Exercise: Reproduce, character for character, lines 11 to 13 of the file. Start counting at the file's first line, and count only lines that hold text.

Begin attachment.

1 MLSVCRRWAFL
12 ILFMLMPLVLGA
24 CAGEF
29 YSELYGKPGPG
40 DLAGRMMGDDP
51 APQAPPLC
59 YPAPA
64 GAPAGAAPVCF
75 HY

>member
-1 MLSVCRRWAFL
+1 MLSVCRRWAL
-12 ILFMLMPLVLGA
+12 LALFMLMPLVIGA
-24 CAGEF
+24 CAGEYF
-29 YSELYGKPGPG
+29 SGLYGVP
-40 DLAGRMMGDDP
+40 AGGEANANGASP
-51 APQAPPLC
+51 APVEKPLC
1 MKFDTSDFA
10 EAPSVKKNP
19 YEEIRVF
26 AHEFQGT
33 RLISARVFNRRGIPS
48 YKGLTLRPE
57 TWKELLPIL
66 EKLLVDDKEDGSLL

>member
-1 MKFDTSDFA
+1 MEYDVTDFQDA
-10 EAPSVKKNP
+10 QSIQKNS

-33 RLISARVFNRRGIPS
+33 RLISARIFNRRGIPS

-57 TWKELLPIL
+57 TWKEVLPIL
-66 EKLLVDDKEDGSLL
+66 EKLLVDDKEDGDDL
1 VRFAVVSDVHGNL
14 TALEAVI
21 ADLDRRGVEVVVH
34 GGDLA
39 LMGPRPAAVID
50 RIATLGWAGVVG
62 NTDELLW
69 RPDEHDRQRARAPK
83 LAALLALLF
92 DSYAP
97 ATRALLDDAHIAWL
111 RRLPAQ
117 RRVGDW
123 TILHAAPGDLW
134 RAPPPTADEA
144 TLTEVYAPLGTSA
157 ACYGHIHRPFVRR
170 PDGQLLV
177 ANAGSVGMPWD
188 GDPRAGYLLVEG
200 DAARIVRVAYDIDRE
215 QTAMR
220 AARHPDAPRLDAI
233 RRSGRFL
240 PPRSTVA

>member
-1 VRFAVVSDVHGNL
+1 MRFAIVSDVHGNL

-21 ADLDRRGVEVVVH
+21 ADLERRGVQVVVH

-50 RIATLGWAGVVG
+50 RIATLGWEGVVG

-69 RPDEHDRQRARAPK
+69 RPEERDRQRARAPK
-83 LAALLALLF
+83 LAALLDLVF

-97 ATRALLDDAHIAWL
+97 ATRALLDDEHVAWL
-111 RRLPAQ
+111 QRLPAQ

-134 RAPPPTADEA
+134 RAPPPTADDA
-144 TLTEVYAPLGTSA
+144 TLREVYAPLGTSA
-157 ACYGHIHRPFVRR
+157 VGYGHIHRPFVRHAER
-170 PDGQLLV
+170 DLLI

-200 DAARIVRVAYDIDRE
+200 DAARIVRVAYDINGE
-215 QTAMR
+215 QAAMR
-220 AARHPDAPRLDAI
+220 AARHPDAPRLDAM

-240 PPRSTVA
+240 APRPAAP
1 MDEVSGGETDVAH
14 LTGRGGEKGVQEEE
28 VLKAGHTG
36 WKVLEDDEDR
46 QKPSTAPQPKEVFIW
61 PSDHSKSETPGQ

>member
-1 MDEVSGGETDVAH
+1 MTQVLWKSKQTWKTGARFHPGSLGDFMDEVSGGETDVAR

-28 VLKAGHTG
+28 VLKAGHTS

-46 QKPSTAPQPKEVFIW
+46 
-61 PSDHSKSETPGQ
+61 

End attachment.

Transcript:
-1 MLSVCRRWAFL
+1 MLSVCRRWAL
-12 ILFMLMPLVLGA